File-sharing website The Pirate Bay has taken to the cloud in a slightly different approach to the one which would have seen them doing the same thing in a much more physical way.
The Pirate Bay is getting rid of physical servers, opting instead for virtual machines based across a series of cloud servers, a move that is calculated to to keep the service running in the face of law enforcement crackdowns on torrent sites.
The change was announced via the torrent service’s Facebook page and blog, in suitably overblown style.
So, first we ditched the trackers.
Then we got rid of the torrents.
Now? Now we’ve gotten rid of the servers. Slowly and steadily we are getting rid of our earthly form and ascending into the next stage, the cloud.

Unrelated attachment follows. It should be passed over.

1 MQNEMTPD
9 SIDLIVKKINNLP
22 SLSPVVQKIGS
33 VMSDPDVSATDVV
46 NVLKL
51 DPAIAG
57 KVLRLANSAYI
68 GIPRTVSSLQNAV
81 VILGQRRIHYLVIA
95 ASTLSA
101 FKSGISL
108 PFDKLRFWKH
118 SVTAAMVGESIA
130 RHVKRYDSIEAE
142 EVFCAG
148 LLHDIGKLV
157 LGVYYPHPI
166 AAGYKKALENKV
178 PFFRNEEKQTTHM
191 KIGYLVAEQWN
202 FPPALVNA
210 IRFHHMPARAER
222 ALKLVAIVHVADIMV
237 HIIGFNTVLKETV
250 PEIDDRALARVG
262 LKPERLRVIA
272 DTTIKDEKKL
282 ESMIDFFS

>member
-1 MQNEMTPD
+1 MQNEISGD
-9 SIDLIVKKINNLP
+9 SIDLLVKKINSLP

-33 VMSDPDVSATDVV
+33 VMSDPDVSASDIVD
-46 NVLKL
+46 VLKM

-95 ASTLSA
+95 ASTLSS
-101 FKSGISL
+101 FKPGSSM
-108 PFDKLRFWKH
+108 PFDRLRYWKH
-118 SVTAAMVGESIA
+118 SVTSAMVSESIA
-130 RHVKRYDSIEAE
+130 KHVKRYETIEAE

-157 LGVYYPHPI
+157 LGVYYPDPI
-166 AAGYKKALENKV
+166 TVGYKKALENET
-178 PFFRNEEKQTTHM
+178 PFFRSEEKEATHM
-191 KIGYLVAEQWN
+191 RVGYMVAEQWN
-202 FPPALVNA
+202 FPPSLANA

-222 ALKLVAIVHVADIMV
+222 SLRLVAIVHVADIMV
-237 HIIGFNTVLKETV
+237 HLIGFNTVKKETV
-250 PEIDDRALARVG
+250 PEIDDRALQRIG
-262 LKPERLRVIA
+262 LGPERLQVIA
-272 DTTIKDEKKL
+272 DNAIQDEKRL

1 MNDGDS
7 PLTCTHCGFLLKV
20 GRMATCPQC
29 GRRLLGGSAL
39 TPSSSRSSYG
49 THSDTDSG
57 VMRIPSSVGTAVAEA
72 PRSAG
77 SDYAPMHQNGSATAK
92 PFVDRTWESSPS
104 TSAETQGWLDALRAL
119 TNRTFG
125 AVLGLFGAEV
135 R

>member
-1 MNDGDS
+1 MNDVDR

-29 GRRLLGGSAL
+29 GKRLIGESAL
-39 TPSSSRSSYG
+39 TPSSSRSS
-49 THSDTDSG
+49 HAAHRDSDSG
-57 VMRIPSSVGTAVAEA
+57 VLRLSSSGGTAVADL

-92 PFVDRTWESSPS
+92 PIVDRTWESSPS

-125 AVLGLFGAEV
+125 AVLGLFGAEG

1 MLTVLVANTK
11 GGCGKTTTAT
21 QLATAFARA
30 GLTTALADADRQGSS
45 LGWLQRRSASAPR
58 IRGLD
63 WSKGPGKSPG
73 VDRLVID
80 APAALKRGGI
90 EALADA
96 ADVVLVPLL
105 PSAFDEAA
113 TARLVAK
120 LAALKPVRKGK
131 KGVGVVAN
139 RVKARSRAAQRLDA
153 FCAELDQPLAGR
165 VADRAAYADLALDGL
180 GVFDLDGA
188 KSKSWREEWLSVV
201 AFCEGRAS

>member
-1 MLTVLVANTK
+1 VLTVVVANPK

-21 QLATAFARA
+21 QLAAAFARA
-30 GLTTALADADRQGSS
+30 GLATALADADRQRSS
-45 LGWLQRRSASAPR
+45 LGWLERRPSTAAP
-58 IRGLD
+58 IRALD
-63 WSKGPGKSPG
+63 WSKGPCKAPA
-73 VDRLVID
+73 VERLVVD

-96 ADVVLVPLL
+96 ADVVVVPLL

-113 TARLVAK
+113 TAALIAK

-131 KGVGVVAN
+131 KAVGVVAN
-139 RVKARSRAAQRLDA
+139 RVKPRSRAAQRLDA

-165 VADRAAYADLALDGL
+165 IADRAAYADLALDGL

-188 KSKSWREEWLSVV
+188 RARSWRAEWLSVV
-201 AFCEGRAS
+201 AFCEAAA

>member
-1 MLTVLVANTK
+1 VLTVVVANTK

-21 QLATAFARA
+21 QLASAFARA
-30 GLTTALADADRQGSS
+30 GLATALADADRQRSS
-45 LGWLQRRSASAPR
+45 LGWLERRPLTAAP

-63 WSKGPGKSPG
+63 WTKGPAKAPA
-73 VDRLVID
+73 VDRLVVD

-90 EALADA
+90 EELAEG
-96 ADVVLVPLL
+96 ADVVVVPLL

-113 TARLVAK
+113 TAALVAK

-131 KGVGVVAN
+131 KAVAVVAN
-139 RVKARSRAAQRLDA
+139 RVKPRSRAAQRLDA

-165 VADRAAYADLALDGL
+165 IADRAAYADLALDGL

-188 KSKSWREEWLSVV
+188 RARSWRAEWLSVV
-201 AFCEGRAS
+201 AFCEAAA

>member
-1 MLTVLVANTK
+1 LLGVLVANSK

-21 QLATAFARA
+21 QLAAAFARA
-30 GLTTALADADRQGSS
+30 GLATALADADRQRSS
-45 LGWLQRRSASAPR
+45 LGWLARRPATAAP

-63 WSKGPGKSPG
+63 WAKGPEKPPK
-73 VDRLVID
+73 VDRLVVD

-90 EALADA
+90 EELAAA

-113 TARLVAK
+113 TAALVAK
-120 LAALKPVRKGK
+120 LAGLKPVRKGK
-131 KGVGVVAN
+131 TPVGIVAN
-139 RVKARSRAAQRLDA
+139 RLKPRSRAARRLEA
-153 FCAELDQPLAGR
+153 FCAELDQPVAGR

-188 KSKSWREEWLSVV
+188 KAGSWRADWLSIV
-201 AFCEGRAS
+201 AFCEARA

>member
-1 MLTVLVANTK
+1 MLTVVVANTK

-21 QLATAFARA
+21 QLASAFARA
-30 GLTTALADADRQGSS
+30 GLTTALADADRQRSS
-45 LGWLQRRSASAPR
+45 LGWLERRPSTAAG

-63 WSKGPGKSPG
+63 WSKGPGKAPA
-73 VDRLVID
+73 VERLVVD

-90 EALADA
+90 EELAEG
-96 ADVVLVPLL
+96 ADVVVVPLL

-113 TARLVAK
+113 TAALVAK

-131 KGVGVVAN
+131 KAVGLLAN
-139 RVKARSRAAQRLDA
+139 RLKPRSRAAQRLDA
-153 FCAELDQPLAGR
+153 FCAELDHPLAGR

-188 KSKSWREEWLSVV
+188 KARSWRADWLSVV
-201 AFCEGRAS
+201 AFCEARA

The cloud, or Brahman as the hindus call it, is the All, surrounding everything. It is everywhere; immaterial, yet very real.
If there is data, there is The Pirate Bay.
The Pirate Bay has been subject to numerous raids in the past and this is one way to prevent outages if a raid occurs again. A Pirate Bay spokesperson, speaking to TorrentFreak, said “If one cloud-provider cuts us off, goes offline or goes bankrupt, we can just buy new virtual servers from the next provider. Then we only have to upload the VM-images and reconfigure the load-balancer to get the site up and running again.”
However ExtremeTech has pointed out that attacking the load balancer, which is hosted by an ISP, is one way of taking the site down. Even so, the folks at The Pirate Bay may have hit on a new implementation for cloud services that could conceivably be deployed by other companies around the world, limiting downtime for services and reducing administration costs.
Source: Ars Technica
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